All specimens for forensic evidence should be collected by professionals experienced in these procedures and should follow established regional/local protocols (see Appendix F). It should be noted that most forensic kits do not contain tests for STIs or BBPs. They are useful in the identification of semen or other body fluids, forensic DNA analysis, microscopic hair examination, textile damage assessment and examinations involving fibres and other types of trace evidence. These, in turn, may be used to establish that some form of association occurred between the victim and the accused, that sexual contact occurred and/or that the assault was violent or forceful, thereby indicating lack of consent. All isolates and specimens should be retained in case additional or repeated testing is required.

Table 1. Initial visit: postpubertal children/adolescents/adults
Sexually transmitted infection Recommended specimen type
anti-HBs: hepatitis B surface antibody
EIA: enzyme immunoassay
HBsAg: hepatitis B surface antigen
HCV: hepatitis C virus
NAAT: nucleic acid amplification test
RPR: rapid plasma reagin
Gonorrhea
(see Gonococcal Infections chapter)
  • Gram stain (for Gram-negative intracellular diplococci) if available, should be taken
  • Culture from all penetrated (partially or fully) orifice(s) and urethra in males and females should be taken
  • A molecular diagnostic test, preferably a NAAT, should also be performed on specimens collected from the urethra (males), endocervix/urethra (females), urine (males and females), as appropriate. This test is generally more sensitive than genital culture and may be acceptable for medico-legal purposes if confirmed by a second set of primers or, in some cases, a second test sent to another laboratory. Note that a NAAT should not be performed on pharyngeal specimens, and referral to the manufacturer’s guidelines is recommended for testing of rectal specimens
  • Since culture tests collected <48 hours after exposure may be falsely negative, they should be repeated in 1–2 weeks after exposure if prophylaxis is not offered; a postexposure NAAT can be taken at the time of presentation without waiting for 48 hours; this is based on expert opinion, which assumes that NAATs are able to detect inoculum (DNA or RNA).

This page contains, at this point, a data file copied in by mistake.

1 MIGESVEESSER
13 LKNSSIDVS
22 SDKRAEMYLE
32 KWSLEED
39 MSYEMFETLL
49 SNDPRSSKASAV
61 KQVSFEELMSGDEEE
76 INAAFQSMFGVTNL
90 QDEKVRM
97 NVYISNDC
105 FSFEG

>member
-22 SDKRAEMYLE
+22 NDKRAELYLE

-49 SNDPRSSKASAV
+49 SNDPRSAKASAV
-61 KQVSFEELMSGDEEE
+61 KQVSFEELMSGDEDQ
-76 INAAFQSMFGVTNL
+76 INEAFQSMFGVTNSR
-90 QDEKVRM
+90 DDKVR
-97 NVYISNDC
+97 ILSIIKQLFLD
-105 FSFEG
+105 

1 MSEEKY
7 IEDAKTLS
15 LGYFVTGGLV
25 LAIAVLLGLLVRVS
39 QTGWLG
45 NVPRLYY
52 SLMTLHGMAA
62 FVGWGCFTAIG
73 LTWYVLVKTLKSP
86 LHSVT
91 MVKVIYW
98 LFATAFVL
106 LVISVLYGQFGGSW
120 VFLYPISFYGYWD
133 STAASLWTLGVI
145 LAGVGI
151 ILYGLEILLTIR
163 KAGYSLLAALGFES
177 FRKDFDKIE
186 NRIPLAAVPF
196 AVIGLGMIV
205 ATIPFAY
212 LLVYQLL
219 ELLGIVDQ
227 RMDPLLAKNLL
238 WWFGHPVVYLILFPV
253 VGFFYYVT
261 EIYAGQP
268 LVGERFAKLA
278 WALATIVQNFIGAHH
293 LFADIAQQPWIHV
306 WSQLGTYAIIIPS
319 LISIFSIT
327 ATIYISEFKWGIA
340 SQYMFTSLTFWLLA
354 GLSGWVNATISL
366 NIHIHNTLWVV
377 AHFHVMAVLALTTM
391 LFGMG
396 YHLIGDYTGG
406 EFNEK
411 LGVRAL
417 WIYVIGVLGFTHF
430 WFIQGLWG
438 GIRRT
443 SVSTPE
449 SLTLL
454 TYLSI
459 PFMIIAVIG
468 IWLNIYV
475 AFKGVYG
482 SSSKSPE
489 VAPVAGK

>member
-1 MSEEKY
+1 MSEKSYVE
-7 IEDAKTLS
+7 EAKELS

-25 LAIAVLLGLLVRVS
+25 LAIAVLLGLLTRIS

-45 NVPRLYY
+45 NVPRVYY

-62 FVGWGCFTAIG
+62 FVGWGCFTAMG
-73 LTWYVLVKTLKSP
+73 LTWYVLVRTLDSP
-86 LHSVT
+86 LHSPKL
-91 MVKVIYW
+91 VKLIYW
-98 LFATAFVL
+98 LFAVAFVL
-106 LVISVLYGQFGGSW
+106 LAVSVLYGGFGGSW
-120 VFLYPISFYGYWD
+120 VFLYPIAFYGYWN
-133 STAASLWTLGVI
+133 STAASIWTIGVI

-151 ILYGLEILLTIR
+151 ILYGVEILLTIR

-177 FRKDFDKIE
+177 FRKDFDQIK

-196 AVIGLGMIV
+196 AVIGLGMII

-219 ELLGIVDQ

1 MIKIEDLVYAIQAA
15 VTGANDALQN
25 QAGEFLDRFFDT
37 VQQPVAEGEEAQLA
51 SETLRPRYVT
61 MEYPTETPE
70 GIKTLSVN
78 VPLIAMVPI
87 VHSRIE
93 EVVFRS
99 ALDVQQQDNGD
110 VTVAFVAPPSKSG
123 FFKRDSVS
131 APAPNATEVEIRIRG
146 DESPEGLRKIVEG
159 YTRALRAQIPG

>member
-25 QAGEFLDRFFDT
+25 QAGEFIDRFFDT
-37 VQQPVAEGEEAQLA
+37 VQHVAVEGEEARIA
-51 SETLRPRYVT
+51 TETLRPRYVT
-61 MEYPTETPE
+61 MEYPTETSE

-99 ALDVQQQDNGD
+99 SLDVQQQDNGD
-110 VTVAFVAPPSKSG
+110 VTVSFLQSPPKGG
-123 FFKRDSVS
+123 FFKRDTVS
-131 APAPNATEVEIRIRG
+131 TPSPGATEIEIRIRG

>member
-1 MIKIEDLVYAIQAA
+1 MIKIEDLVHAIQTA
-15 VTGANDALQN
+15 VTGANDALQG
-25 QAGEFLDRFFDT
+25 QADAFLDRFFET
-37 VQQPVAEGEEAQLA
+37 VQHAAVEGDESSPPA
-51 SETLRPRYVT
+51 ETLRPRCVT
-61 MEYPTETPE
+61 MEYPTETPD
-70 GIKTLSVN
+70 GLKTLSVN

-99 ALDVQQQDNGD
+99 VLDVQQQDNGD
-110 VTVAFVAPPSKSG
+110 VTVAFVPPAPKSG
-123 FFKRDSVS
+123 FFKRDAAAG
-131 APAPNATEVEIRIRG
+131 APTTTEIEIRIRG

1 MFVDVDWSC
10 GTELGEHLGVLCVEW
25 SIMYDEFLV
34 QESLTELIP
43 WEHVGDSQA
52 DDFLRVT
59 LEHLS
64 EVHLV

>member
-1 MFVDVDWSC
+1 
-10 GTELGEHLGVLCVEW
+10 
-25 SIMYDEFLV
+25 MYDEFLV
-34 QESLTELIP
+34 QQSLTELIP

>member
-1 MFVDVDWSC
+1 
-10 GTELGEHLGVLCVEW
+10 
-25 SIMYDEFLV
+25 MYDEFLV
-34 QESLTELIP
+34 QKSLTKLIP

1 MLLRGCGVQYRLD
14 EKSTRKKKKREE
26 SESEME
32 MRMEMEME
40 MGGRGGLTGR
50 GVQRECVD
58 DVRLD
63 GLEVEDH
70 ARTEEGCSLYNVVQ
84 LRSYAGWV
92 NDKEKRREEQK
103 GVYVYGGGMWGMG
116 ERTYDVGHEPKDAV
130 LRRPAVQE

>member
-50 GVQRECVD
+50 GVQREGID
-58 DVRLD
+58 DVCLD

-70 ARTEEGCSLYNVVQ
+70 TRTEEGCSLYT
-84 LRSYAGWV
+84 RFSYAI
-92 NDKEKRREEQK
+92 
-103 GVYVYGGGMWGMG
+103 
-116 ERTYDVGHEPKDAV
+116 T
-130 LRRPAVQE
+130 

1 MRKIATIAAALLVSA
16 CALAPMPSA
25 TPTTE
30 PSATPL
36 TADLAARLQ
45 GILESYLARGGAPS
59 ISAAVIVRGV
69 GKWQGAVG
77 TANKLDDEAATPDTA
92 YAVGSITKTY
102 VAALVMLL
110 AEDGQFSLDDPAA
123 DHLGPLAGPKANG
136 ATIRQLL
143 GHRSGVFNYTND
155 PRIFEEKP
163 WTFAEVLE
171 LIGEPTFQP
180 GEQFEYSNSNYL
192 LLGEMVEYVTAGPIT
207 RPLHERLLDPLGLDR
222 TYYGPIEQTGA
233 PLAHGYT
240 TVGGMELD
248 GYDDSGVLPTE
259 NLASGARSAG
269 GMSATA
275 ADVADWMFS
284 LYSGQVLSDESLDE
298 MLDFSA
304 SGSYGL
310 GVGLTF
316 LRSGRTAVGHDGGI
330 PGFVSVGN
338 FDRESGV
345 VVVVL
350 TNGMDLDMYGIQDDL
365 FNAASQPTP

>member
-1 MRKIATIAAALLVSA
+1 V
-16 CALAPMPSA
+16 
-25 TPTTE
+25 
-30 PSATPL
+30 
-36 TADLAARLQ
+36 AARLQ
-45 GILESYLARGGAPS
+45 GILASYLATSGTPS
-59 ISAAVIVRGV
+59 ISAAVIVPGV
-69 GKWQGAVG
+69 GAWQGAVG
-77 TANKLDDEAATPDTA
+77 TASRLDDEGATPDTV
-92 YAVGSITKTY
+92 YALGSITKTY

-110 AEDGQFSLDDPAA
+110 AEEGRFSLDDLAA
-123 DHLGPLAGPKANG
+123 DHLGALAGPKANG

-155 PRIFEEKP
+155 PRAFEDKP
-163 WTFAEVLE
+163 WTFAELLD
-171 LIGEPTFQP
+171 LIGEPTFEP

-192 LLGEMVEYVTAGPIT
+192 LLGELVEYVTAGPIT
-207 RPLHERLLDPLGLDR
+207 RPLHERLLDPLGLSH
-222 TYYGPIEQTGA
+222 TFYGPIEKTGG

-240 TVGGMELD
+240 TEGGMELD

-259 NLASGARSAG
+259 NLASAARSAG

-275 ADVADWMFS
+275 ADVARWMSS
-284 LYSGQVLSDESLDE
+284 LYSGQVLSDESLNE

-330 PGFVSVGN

Chlamydia
(see Chlamydial Infections chapter)
  • Molecular diagnostic tests, especially NAATs, are more sensitive than culture and should be performed whenever possible on urine (males and females), urethral (males) or cervical (females) specimens. Urine testing may make testing more acceptable to some individuals
  • Cultures have been the preferred method for medico-legal purposes, but NAATs may be acceptable if the positive results are confirmed by a second set of primers or, in some cases, a second test sent to another laboratory. NAATs have not been adequately evaluated for throat and rectal specimens
  • If available, both tests (culture and NAAT) should be performed
  • Since culture tests collected <48 hours after exposure may be falsely negative, they should be repeated 1–2 weeks after exposure if prophylaxis is not offered; a postexposure NAAT can be taken at the time of presentation without waiting for 48 hours; this is based on expert opinion, which assumes that NAATs are able to detect inoculum (DNA or RNA).
Trichomoniasis
  • If available, wet mount and/or culture for T. vaginalis
Syphilis
(see Syphilis chapter)
  • A screening test for syphilis should be performed (e.g., EIA or RPR) – see Syphilis chapter for details.
  • Both the treponemal and non-treponemal tests should be repeated at 12 and 24 weeks after exposure. In some instances (e.g., a high-risk assailant; see Syphilis chapter) and in areas experiencing outbreaks of syphilis, it may be appropriate to repeat tests 2–4 weeks post-assault